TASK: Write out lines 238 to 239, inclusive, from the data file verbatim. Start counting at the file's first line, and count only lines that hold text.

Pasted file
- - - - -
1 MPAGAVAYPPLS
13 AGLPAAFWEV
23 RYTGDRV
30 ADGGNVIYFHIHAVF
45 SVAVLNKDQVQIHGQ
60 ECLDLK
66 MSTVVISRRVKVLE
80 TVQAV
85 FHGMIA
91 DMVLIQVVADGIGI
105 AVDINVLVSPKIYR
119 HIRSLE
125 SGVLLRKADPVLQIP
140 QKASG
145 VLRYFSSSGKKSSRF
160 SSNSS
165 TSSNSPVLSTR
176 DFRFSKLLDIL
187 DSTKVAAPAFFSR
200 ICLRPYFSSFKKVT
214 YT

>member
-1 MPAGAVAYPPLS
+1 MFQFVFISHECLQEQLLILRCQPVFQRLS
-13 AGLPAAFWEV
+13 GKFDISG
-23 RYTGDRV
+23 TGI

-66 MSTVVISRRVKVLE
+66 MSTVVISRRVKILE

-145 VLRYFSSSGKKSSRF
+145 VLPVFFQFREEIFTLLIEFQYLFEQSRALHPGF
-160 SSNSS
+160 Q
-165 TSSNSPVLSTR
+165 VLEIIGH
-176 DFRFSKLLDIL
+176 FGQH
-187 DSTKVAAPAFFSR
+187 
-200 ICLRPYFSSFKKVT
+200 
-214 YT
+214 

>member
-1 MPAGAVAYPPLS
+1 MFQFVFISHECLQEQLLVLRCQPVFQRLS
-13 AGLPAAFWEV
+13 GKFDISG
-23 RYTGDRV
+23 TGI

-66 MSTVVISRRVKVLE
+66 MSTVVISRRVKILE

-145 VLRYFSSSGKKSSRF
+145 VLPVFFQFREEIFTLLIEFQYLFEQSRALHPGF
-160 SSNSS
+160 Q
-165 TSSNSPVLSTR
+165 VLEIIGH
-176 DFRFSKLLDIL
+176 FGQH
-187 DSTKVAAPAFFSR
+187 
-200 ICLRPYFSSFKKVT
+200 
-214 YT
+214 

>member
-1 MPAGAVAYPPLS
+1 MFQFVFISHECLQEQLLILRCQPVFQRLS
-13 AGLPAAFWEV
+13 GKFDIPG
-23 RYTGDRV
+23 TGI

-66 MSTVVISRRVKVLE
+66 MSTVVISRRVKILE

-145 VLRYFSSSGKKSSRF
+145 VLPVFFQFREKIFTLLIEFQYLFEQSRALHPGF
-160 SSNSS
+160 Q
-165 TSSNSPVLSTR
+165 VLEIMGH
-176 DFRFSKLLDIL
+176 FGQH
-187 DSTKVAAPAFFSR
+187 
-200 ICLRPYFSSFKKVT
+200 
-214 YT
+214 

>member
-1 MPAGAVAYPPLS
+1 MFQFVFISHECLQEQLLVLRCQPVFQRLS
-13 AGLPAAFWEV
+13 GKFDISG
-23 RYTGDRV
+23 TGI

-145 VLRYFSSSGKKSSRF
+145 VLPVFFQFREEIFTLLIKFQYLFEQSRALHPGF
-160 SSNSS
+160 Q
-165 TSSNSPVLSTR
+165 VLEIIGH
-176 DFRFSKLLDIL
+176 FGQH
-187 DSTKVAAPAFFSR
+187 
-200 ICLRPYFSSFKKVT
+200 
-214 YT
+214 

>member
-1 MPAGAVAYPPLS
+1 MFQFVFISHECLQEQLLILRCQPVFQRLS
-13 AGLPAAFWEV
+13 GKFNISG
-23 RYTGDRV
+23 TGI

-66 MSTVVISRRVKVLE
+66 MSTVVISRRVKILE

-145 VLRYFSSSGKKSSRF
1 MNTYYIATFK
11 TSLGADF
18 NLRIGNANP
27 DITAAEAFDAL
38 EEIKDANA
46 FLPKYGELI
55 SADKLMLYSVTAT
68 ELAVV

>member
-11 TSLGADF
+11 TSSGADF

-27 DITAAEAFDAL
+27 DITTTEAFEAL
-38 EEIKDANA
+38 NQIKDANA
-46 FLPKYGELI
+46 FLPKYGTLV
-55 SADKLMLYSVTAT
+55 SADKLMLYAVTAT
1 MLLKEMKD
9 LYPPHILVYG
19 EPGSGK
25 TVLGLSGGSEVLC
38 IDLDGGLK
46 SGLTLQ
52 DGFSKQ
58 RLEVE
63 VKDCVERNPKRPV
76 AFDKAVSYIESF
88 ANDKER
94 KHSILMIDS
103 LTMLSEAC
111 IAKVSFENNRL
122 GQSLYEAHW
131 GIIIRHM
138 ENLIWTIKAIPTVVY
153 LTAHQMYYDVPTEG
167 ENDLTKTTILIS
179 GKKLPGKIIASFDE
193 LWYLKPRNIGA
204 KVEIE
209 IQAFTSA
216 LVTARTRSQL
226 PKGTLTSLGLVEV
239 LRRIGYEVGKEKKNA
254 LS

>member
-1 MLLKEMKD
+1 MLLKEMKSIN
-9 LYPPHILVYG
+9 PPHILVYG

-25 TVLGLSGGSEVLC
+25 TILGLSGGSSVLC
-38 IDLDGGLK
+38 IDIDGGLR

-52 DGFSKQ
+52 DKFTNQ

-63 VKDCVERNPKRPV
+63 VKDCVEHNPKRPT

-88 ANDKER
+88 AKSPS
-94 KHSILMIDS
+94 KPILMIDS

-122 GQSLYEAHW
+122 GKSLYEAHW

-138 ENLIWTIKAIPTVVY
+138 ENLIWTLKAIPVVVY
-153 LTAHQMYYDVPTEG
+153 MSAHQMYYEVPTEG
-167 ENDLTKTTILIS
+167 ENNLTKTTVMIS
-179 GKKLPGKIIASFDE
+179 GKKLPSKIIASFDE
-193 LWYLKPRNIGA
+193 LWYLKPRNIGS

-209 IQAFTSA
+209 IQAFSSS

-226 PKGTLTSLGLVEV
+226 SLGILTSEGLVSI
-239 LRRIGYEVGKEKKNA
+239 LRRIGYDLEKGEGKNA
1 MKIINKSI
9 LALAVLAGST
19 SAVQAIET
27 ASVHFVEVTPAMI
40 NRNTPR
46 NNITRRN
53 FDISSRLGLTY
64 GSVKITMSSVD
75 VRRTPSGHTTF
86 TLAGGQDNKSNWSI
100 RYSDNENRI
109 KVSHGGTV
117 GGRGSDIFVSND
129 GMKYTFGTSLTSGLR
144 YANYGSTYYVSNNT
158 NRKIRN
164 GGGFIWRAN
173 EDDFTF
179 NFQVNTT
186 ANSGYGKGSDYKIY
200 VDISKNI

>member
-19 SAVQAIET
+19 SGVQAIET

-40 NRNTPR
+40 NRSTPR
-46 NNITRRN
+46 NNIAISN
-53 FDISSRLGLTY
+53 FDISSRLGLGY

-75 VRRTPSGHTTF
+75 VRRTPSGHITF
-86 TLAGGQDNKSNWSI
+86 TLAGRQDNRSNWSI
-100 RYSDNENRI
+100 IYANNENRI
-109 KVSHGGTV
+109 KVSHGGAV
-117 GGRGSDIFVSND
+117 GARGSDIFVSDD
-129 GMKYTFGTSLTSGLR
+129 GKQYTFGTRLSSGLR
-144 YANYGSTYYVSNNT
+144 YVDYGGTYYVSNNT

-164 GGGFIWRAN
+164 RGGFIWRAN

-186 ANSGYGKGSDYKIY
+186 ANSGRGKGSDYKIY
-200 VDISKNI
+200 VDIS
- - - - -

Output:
+100 IYANNENRI
-109 KVSHGGTV